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|Also Known As:||Died:|
|Born:||March 9, 1964||Cause of Death:|
|Birth Place:||Paris, FR||Profession:||actor, cashier|
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Best Actress CÃ©sar nomination in Patrice Leconteâ¿¿s period drama "La veuve de Saint-Pierre" ("The Widow of Saint-Pierre") (2000), as a morally courageous wife trying to reform and save the life of a convict. She returned to prominence in the English-speaking world with the hit "Chocolat" (2000), as an itinerant candy maker who has a magical effect on the residents of a sleepy village, as well as romances gypsy Johnny Depp along the way. For her charming turn in the crowd-pleaser, Binoche picked up nominations for a Best Actress Oscar, a BAFTA Award and a Golden Globe.She added to her unbelievably impressive Best Actress CÃ©sar nomination collection with a nod opposite Jean Reno in the delightful romantic comedy, "DÃ©calage Horaire" ("Jet Lag") (2003), playing an extroverted beautician who finds unexpected romance en route to a seasonal job at a Mexican resort. Binoche then starred as a South African poet butting heads with an American reporter (Samuel L. Jackson) in John Boormanâ¿¿s romantic drama, "In My Country" (2005), but the film â¿¿ and surprisingly, Binoche â¿¿ received poor reviews. She was roundly praised for the otherwise disappointing adaptation of the best-selling book "Bee Season"...
Best Actress CÃ©sar nomination in Patrice Leconteâ¿¿s period drama "La veuve de Saint-Pierre" ("The Widow of Saint-Pierre") (2000), as a morally courageous wife trying to reform and save the life of a convict. She returned to prominence in the English-speaking world with the hit "Chocolat" (2000), as an itinerant candy maker who has a magical effect on the residents of a sleepy village, as well as romances gypsy Johnny Depp along the way. For her charming turn in the crowd-pleaser, Binoche picked up nominations for a Best Actress Oscar, a BAFTA Award and a Golden Globe.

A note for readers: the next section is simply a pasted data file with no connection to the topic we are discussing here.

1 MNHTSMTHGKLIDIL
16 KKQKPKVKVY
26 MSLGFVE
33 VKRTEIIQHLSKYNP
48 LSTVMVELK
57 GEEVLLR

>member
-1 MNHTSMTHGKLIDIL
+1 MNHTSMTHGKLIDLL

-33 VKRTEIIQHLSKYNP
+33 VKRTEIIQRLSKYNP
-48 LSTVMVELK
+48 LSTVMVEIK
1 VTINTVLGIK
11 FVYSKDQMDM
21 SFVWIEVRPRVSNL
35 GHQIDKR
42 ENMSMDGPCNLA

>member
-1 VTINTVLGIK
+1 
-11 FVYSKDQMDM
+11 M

She added to her unbelievably impressive Best Actress CÃ©sar nomination collection with a nod opposite Jean Reno in the delightful romantic comedy, "DÃ©calage Horaire" ("Jet Lag") (2003), playing an extroverted beautician who finds unexpected romance en route to a seasonal job at a Mexican resort. Binoche then starred as a South African poet butting heads with an American reporter (Samuel L. Jackson) in John Boormanâ¿¿s romantic drama, "In My Country" (2005), but the film â¿¿ and surprisingly, Binoche â¿¿ received poor reviews. She was roundly praised for the otherwise disappointing adaptation of the best-selling book "Bee Season" (2005), as the dissatisfied scientist mother of a spelling bee champ and wife of a Jewish religious studies professor (Richard Gere). She next received a European Film Award Best Actress nomination for the psychological thriller "CachÃ©" ("Hidden") (2005) and played a widowed Muslim seamstress in the underwhelming "Breaking and Entering" (2006) for Anthony Minghella, a film remarkable for its scenes of parkour â¿¿ a French-created system of urban acrobatics â¿¿ and for Binocheâ¿¿s British Independent Film Award nominated performance. She also appeared in a segment of the cinematic valentine to the city of lights, "Paris, je tâ¿¿aime" ("Paris, I Love You") (2006) and in the 9/11-fantasy-thriller, "Quelques jours en septembre" ("A Few Days in September") (2006). Off-screen, Binoche drew some fire for some comments questioning the U.S. governmentâ¿¿s knowledge of those events.